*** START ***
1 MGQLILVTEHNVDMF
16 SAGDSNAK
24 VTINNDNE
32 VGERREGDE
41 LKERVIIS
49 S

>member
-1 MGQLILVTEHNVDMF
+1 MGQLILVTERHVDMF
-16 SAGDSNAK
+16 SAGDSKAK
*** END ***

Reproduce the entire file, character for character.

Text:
1 MGQLILVTEHNVDMF
16 SAGDSNAK
24 VTINNDNE
32 VGERREGDE
41 LKERVIIS
49 S

>member
-1 MGQLILVTEHNVDMF
+1 MGQLILVTERHVDMF
-16 SAGDSNAK
+16 SAGDSKAK